Moated site immediately north west of Moat Farm
Heritage Category: Scheduled Monument
List Entry Number: 1016773
Date first listed: 02-Dec-1998
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The building or site itself may lie within the boundary of more than one authority.
District: Aylesbury Vale (District Authority)
National Grid Reference: SP 88470 12636
Reasons for Designation
Around 6,000 moated sites are known in England. They consist of wide ditches,
often or seasonally water-filled, partly or completely enclosing one or more
islands of dry ground on which stood domestic or religious buildings. In some
cases the islands were used for horticulture. The majority of moated sites
served as prestigious aristocratic and seigneurial residences with the
provision of a moat intended as a status symbol rather than a practical
military defence. The peak period during which moated sites were built was
between about 1250 and 1350 and by far the greatest concentration lies in
central and eastern parts of England. However, moated sites were built
throughout the medieval period, are widely scattered throughout England and
exhibit a high level of diversity in their forms and sizes. They form a
significant class of medieval monument and are important for the understanding
of the distribution of wealth and status in the countryside. Many examples
provide conditions favourable to the survival of organic remains.
The moated site immediately north west of Moat Farm survives well. Excepting the concrete building platform on the north east side, the island is largely undisturbed and will, as mentioned by Sheahan, retain buried evidence for structures and other features relating to the period of occupation. The buried silts in the base of the ditch will contain both artefacts relating to the period of occupation and environmental evidence for the appearance of the landscape in which the monument was set.
Fishponds are artificially created pools of slow moving fresh water constructed for the purpose of cultivating, breeding and storing fish in order to provide a constant and sustainable food supply. The tradition of constructing and using fishponds began in the medieval period and reached a peak of popularity in the 12th century. They were largely the province of the wealthier sectors of medieval society, and are considered important as a source of information concerning the economy of various classes of medieval settlements and institutions. The two extensions to the moat are thought to have been utilised as fishponds, and to have formed an integral part of the settlement. Despite some recent infilling the features survive well, providing further evidence for the site's economy and status.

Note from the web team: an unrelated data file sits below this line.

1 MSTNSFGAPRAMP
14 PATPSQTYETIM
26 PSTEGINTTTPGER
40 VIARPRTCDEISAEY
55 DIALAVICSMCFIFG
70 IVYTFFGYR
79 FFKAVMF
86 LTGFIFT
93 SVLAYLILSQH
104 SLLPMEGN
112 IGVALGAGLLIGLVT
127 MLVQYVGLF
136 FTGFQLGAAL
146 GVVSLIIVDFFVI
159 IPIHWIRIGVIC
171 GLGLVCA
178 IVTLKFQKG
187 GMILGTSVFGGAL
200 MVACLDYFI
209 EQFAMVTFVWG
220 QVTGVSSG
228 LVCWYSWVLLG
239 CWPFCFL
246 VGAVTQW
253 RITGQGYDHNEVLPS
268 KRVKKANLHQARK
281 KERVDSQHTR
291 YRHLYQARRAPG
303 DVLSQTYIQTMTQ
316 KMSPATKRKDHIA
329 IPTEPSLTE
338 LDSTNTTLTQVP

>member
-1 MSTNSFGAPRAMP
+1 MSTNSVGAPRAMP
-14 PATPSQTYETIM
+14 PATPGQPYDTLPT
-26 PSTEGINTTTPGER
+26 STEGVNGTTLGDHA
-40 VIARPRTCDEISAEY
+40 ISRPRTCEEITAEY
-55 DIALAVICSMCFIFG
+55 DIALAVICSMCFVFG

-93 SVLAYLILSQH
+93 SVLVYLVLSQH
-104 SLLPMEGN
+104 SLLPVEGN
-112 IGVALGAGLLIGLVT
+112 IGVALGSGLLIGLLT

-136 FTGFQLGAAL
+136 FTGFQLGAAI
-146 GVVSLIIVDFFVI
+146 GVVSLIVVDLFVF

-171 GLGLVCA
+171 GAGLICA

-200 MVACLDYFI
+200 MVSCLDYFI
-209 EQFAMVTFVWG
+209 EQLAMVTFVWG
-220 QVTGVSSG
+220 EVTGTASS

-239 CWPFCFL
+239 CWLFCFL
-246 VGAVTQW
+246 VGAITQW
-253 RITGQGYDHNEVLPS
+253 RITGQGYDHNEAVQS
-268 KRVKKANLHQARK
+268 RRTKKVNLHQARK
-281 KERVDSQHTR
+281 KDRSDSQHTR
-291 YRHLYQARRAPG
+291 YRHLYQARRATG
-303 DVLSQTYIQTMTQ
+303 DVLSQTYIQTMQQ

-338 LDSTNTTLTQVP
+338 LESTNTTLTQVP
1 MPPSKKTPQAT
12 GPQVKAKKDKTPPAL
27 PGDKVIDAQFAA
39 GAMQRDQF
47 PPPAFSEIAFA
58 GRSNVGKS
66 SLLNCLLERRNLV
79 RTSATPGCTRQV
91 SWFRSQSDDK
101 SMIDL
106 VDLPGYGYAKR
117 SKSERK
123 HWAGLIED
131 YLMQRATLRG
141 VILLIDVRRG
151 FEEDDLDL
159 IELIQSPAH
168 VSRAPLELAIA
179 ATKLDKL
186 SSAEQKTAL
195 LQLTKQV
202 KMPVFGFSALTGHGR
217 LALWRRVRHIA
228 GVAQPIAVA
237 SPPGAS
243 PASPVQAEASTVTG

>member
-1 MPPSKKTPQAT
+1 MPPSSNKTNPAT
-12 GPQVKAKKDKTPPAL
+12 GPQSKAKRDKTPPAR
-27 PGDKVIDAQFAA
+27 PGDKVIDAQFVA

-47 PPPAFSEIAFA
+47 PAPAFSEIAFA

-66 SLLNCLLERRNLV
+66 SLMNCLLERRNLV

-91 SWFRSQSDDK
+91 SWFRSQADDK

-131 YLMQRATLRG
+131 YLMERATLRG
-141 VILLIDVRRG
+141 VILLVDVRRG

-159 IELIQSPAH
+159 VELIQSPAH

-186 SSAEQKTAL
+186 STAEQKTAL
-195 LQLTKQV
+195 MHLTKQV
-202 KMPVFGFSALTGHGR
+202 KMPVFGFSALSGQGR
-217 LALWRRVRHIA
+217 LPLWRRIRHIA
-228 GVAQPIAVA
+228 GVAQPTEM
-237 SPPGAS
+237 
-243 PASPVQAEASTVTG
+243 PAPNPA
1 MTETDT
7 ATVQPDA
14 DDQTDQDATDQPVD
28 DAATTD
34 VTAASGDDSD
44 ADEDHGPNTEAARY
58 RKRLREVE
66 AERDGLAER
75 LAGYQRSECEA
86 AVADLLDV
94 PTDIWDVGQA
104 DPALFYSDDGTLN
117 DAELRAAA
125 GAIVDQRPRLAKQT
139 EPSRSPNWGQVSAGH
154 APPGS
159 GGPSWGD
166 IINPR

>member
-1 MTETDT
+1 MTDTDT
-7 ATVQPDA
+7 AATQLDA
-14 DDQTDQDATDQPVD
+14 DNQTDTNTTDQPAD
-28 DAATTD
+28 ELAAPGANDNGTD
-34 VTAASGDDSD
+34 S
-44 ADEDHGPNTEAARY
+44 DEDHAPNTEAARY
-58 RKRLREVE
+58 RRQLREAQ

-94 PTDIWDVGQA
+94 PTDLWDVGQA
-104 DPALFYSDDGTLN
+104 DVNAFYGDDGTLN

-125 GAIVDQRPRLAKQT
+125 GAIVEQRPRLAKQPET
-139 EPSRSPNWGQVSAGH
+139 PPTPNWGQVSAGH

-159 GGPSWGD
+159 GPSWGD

The monument lies in an area where moated sites are relatively numerous, and is situated in close proximity to two such sites; one at Vatches Farm in Aston Clinton, and the other south west of Upper Farm in Drayton Beauchamp. Comparisons between these sites will provide valuable insights into the nature of settlement and society in the medieval period.
The monument includes a medieval moated site to the north of Aston Clinton and
immediately west of the village of Buckland.
The island is rectangular, surrounded by a water-filled ditch measuring on average 8m in width and some 2m deep. The interior measures some 76m from north east to south west by 34m north west to south east and its level surface stands about 0.5m above its immediate surroundings, no doubt through the use of material originally excavated to form the moat. Nothing now remains of the principal dwelling or ancillary buildings which would have stood upon the island, although the antiquarian, J J Sheahan reported in 1862 that the `foundations of ancient buildings have frequently been found upon the moat'. Access to the island is provided by a causeway across the southern arm of the moat near the eastern corner.
The northern corner of the moat is connected to a water-filled extension, similar in width, which continues to the north west for approximately 40m. This is thought to have originated as a fishpond in which stocks of fish could be raised, perhaps separated by a hurdle or a sluice, before being transferred to the moat itself. Buckland's Tithe Map of 1843 shows a second extension, attached to the eastern corner of the moat and running to the south east for approximately 70m. This feature, also considered to be a fishpond, has been partly infilled in more recent years leaving only the most westerly section (some 45m in length) visible as an isolated pond.
The foundations of the modern buildings on the north east side of the island, the stiles, ceramic sink and all fences are excluded from the scheduling, although the ground beneath these features is included.
MAP EXTRACT The site of the monument is shown on the attached map extract.
The contents of this record have been generated from a legacy data system.
Legacy System number: 32104
Legacy System: RSM
Books and journals
Sheahan, J, History and Topography of Buckinghamshire, (1862), 109
Farley, M E, Field visit, (1971)
Title: Buckland Tithe Map Source Date: 1843 Author: Publisher: Surveyor: Bucks Record Office
This monument is scheduled under the Ancient Monuments and Archaeological Areas Act 1979 as amended as it appears to the Secretary of State to be of national importance. This entry is a copy, the original is held by the Department for Digital, Culture, Media and Sport.
End of official listing